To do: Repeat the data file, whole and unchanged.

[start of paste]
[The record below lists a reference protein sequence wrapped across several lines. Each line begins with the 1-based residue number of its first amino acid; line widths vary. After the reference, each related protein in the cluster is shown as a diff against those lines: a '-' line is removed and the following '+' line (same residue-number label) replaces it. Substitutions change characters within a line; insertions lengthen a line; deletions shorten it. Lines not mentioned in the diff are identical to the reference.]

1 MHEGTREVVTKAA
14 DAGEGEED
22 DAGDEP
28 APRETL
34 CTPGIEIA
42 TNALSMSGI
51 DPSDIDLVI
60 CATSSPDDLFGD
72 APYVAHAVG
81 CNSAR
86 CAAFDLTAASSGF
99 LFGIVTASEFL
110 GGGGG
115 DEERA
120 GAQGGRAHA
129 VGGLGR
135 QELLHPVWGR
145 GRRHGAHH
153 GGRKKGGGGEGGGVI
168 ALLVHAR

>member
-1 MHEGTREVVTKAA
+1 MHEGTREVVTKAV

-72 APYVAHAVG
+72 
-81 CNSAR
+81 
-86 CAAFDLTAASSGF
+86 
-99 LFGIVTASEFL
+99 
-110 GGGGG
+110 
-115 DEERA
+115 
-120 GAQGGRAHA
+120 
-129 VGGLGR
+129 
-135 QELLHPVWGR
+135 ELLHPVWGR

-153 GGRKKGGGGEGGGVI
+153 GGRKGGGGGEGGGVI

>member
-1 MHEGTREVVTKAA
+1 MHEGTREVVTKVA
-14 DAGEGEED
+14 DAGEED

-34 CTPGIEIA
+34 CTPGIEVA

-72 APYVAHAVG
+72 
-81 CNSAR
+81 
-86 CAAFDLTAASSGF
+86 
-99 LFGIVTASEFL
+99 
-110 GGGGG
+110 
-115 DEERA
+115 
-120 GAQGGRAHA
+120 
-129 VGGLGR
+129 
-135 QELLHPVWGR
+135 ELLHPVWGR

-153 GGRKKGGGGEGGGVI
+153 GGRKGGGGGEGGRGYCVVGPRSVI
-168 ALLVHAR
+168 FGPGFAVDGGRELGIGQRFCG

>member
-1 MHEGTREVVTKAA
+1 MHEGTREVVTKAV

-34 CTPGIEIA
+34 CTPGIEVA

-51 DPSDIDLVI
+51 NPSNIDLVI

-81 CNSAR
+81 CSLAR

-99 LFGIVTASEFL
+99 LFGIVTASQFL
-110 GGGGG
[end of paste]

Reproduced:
[The record below lists a reference protein sequence wrapped across several lines. Each line begins with the 1-based residue number of its first amino acid; line widths vary. After the reference, each related protein in the cluster is shown as a diff against those lines: a '-' line is removed and the following '+' line (same residue-number label) replaces it. Substitutions change characters within a line; insertions lengthen a line; deletions shorten it. Lines not mentioned in the diff are identical to the reference.]

1 MHEGTREVVTKAA
14 DAGEGEED
22 DAGDEP
28 APRETL
34 CTPGIEIA
42 TNALSMSGI
51 DPSDIDLVI
60 CATSSPDDLFGD
72 APYVAHAVG
81 CNSAR
86 CAAFDLTAASSGF
99 LFGIVTASEFL
110 GGGGG
115 DEERA
120 GAQGGRAHA
129 VGGLGR
135 QELLHPVWGR
145 GRRHGAHH
153 GGRKKGGGGEGGGVI
168 ALLVHAR

>member
-1 MHEGTREVVTKAA
+1 MHEGTREVVTKAV

-72 APYVAHAVG
+72 
-81 CNSAR
+81 
-86 CAAFDLTAASSGF
+86 
-99 LFGIVTASEFL
+99 
-110 GGGGG
+110 
-115 DEERA
+115 
-120 GAQGGRAHA
+120 
-129 VGGLGR
+129 
-135 QELLHPVWGR
+135 ELLHPVWGR

-153 GGRKKGGGGEGGGVI
+153 GGRKGGGGGEGGGVI

>member
-1 MHEGTREVVTKAA
+1 MHEGTREVVTKVA
-14 DAGEGEED
+14 DAGEED

-34 CTPGIEIA
+34 CTPGIEVA

-72 APYVAHAVG
+72 
-81 CNSAR
+81 
-86 CAAFDLTAASSGF
+86 
-99 LFGIVTASEFL
+99 
-110 GGGGG
+110 
-115 DEERA
+115 
-120 GAQGGRAHA
+120 
-129 VGGLGR
+129 
-135 QELLHPVWGR
+135 ELLHPVWGR

-153 GGRKKGGGGEGGGVI
+153 GGRKGGGGGEGGRGYCVVGPRSVI
-168 ALLVHAR
+168 FGPGFAVDGGRELGIGQRFCG

>member
-1 MHEGTREVVTKAA
+1 MHEGTREVVTKAV

-34 CTPGIEIA
+34 CTPGIEVA

-51 DPSDIDLVI
+51 NPSNIDLVI

-81 CNSAR
+81 CSLAR

-99 LFGIVTASEFL
+99 LFGIVTASQFL
-110 GGGGG